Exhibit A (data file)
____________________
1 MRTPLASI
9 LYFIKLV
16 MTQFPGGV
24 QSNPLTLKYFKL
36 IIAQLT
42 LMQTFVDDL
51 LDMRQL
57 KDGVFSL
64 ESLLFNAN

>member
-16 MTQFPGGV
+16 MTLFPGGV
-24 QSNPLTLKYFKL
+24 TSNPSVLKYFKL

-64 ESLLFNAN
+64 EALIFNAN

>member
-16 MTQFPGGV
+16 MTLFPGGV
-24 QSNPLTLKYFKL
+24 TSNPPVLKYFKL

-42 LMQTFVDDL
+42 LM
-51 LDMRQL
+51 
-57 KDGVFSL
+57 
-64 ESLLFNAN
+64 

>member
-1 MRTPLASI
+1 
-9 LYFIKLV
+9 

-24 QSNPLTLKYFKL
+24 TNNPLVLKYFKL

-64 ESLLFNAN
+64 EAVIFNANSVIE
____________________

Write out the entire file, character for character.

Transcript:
1 MRTPLASI
9 LYFIKLV
16 MTQFPGGV
24 QSNPLTLKYFKL
36 IIAQLT
42 LMQTFVDDL
51 LDMRQL
57 KDGVFSL
64 ESLLFNAN

>member
-16 MTQFPGGV
+16 MTLFPGGV
-24 QSNPLTLKYFKL
+24 TSNPSVLKYFKL

-64 ESLLFNAN
+64 EALIFNAN

>member
-16 MTQFPGGV
+16 MTLFPGGV
-24 QSNPLTLKYFKL
+24 TSNPPVLKYFKL

-42 LMQTFVDDL
+42 LM
-51 LDMRQL
+51 
-57 KDGVFSL
+57 
-64 ESLLFNAN
+64 

>member
-1 MRTPLASI
+1 
-9 LYFIKLV
+9 

-24 QSNPLTLKYFKL
+24 TNNPLVLKYFKL

-64 ESLLFNAN
+64 EAVIFNANSVIE